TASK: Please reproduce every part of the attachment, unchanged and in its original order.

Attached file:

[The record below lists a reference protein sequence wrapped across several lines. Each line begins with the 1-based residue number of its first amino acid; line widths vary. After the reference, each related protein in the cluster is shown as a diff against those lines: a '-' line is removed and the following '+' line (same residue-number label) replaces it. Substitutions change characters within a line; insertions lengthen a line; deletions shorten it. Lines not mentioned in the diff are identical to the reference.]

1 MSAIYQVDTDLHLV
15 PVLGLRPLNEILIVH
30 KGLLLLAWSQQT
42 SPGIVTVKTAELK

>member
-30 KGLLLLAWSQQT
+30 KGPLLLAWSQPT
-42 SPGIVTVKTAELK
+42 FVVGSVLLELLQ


[The record below lists a reference protein sequence wrapped across several lines. Each line begins with the 1-based residue number of its first amino acid; line widths vary. After the reference, each related protein in the cluster is shown as a diff against those lines: a '-' line is removed and the following '+' line (same residue-number label) replaces it. Substitutions change characters within a line; insertions lengthen a line; deletions shorten it. Lines not mentioned in the diff are identical to the reference.]

1 MSAIYQVDTDLHLV
15 PVLGLRPLNEILIVH
30 KGLLLLAWSQQT
42 SPGIVTVKTAELK

>member
-30 KGLLLLAWSQQT
+30 KGPLLLAWSQPT
-42 SPGIVTVKTAELK
+42 FVVGSVLLELLQ